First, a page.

Security in the city: an essential guide to IoT safety

Data security may not be the most sexy topic in cities but it is definitely one of the hottest. Connected IoT devices in cities are forecast to exceed 35 billion globally by 2025 and with each additional access point, data vulnerabilities expand.

These numbers appear incredible until we start to consider the volume of IoT devices that will drive smart streetlights, water, power metering, parking, padlock solutions and the myriad of other use cases that will impact and indeed be critical to the operation of cities in the future.

Use cases will increasingly become part of a city’s critical infrastructure and as such security and data integrity must be at the fore when deciding on and delivering an IoT framework.

If you think IoT Security means payload encryption, think again

As with all technology the issue of security is not limited to a single sphere. In a recent conversation I overheard an animated dialogue about the need for security. One person explained that as long as the payloads are encrypted during transmission then “we’re all good”.

This is a long way from reality and we must consider security end-to-end and not limited to transmission. Any discussion about security must go beyond technology and also encompass policy and procedure framework, security across various types of use cases and, the most fallible of all in the chain, the human element.

Think security, think access

Security and data integrity go hand in hand along with data availability and accessibility. We cannot consider security without considering how this will affect access to data by the right people, departments and organisations. Taking this one step further, what should access be if data is compromised or if the integrity of that data is in question?

Cyber security and the question of machine-to-machine data is becoming integral to the operation of cities across the globe. Hacking may be a dirty word but it is a threat in all areas of technology. As critical infrastructure is exposed to a large number of disparate organisations, cities must have a way to secure devices, network, data and the output and controls of that data.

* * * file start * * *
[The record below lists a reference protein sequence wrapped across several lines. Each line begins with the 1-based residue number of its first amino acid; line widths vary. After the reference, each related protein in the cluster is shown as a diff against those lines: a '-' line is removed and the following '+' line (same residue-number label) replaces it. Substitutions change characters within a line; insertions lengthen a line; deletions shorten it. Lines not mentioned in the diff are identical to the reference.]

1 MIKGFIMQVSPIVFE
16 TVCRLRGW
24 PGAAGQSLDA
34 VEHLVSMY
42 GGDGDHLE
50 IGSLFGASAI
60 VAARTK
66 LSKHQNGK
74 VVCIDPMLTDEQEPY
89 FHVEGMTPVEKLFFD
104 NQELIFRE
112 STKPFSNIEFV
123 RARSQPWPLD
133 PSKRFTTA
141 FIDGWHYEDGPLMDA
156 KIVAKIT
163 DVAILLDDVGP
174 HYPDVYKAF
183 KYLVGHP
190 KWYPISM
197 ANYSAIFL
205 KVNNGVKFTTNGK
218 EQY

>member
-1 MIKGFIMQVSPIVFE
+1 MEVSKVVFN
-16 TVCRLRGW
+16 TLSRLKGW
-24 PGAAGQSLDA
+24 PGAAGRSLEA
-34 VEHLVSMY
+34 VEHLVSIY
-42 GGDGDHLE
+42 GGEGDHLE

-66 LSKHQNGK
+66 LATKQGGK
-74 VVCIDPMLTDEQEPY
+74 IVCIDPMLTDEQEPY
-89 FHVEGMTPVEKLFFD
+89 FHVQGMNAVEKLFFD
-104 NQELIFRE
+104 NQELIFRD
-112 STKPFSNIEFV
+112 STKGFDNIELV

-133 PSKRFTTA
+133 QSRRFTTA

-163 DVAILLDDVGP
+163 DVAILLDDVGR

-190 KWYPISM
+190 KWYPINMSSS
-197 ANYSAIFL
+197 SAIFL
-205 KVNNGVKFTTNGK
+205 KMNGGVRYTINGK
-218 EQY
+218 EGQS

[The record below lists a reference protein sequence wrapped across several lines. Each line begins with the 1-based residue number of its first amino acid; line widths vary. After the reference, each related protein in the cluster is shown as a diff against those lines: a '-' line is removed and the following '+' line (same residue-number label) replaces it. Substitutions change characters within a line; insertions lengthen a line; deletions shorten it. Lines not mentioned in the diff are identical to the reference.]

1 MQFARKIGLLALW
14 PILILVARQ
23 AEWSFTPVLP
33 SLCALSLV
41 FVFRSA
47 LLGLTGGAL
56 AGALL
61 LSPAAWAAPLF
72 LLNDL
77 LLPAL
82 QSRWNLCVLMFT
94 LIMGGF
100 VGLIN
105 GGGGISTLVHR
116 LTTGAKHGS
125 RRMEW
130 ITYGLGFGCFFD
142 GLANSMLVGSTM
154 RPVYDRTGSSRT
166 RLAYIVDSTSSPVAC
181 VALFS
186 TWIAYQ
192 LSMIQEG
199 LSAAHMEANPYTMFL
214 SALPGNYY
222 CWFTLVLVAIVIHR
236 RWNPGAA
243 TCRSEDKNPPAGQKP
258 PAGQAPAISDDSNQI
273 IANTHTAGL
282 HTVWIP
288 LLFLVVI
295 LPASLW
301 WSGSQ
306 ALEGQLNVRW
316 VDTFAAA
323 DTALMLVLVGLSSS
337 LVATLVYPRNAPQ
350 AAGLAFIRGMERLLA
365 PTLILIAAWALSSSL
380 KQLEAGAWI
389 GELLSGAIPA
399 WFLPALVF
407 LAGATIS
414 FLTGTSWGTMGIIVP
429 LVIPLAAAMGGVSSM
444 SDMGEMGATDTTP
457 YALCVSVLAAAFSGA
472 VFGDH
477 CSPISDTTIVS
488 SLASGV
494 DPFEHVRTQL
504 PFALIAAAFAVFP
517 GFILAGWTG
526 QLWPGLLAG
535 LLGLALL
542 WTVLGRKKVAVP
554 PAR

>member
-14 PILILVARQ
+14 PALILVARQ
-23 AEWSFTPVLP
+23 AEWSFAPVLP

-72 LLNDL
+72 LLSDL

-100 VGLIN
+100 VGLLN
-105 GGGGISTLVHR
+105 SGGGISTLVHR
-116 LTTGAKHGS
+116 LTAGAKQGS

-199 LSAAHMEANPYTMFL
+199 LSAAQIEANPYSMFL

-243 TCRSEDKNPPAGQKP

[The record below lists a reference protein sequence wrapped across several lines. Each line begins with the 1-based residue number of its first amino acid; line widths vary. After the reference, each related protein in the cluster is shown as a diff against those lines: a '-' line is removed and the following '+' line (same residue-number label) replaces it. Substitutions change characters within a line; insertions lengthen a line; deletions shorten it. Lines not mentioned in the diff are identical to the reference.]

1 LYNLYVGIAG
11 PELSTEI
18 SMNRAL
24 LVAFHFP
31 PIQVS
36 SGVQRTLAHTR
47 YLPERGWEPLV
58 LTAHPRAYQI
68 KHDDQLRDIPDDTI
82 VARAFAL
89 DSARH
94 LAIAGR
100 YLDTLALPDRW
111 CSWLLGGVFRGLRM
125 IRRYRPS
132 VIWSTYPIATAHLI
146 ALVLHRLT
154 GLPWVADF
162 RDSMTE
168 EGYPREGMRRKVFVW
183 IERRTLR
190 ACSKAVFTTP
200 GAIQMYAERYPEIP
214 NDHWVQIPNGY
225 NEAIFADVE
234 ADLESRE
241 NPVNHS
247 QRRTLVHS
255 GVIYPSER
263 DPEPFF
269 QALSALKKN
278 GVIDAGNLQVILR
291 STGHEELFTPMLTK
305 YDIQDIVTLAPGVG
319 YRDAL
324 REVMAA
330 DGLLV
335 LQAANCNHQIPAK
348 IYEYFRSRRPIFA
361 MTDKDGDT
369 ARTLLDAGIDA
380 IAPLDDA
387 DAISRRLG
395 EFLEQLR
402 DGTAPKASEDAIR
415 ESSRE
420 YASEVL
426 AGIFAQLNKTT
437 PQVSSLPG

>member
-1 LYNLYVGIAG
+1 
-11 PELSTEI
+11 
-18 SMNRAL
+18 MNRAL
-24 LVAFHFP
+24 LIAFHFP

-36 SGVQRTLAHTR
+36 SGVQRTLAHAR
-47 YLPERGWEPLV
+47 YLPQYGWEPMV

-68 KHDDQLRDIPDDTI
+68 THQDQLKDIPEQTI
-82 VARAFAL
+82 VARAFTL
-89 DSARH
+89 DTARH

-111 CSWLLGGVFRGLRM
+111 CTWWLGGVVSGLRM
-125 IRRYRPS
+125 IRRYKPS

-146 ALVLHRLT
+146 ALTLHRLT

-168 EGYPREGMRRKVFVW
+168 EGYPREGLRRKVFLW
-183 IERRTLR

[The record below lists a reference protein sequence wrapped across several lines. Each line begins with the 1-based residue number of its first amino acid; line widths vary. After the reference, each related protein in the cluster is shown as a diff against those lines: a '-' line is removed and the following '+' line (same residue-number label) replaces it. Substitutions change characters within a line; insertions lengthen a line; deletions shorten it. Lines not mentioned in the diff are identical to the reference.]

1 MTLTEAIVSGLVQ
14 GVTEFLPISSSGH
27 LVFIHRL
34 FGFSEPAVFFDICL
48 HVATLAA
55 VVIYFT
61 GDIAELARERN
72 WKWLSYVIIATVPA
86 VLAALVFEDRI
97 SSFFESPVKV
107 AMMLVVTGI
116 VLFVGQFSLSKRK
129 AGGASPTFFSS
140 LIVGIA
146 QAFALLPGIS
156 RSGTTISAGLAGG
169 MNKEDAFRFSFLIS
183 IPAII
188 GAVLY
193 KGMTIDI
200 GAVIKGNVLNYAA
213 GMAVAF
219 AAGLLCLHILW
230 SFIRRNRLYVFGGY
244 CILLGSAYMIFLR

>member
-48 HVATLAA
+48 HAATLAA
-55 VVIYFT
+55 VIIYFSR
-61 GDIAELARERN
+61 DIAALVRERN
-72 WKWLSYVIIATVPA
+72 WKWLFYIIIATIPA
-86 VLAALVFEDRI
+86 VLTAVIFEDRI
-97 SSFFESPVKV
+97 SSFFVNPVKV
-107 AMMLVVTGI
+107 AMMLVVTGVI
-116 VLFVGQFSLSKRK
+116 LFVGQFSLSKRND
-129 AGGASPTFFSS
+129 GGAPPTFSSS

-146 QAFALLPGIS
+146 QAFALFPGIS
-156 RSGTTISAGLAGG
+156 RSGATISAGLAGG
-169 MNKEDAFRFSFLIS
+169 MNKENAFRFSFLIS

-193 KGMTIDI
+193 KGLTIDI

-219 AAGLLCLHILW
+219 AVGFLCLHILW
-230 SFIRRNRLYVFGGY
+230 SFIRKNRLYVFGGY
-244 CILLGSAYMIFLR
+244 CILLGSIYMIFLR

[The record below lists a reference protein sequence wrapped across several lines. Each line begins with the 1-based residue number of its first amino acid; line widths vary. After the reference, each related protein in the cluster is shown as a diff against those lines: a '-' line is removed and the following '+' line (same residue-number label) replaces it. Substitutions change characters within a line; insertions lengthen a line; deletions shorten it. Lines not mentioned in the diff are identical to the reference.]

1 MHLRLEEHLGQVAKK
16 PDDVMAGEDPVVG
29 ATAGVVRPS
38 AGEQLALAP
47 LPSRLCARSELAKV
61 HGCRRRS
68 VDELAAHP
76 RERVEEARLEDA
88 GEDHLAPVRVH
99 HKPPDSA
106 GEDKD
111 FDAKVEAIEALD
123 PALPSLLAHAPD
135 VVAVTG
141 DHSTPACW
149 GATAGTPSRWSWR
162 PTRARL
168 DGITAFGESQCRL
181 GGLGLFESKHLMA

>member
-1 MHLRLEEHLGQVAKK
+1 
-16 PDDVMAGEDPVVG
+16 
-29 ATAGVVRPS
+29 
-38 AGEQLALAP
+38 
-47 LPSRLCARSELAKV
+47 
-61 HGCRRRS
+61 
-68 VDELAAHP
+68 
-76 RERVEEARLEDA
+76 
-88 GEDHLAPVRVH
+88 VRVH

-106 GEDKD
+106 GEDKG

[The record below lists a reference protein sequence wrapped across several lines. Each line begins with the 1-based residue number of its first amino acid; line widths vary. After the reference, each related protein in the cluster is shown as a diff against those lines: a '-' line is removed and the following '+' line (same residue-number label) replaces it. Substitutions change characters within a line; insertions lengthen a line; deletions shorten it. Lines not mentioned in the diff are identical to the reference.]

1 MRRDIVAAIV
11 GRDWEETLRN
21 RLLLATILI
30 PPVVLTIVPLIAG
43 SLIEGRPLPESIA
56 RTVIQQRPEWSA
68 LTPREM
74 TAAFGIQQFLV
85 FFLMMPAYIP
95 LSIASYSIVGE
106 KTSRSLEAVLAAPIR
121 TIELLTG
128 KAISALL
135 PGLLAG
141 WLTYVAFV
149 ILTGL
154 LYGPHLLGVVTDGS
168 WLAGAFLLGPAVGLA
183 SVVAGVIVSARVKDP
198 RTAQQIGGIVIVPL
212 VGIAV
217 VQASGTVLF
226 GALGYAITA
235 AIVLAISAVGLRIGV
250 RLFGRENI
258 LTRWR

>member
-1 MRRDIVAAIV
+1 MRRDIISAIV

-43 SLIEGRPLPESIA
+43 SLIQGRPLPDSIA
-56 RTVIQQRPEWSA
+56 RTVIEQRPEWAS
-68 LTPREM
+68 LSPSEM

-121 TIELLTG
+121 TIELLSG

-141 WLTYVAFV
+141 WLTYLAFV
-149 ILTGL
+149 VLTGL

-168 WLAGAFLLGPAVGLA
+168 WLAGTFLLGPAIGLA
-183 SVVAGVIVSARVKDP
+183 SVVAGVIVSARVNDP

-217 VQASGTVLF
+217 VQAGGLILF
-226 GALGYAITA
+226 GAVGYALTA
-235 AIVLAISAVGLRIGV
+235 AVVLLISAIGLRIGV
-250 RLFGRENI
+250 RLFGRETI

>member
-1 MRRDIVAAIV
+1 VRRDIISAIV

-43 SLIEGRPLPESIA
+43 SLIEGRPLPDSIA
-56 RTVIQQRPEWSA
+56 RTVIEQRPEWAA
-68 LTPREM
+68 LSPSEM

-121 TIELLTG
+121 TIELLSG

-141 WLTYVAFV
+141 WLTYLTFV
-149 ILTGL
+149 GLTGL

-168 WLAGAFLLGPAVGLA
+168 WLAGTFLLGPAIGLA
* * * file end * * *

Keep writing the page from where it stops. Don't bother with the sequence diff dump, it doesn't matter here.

So we have to think end-to-end and we have to think of how to secure the data while making it accessible and available to the people and organisations who need to make use of it.

Let’s start with the technology

  1. Devices

The payload from every device does indeed need to be encrypted as a starting point. We must however go further to ensure we are handling keys and devices appropriately. Check the way device manufacturers are designing and implementing the software in their products to ensure the best methodologies are being followed, with dynamic keys for example.

Consider how devices are configured, how they’re mounted, and whether there is a possibility for tampering. The technology exists to protect the data but the protection of payloads is only one element. A few things you should ensure:

  • Devices are not physically accessible
  • Device software is to standard and meets the carrier grade. Device certification by a reputable carrier ensures devices are checked prior operating over the network, protecting the city, device owner and the network
  • Devices have met the local hardware and software standards, carrying certification such as RCM and N-Tick (NNNCo’s device certification program)
  • Devices carry the encryption befitting the use case. For example devices not providing dynamic key exchange should be avoided.
  1. Network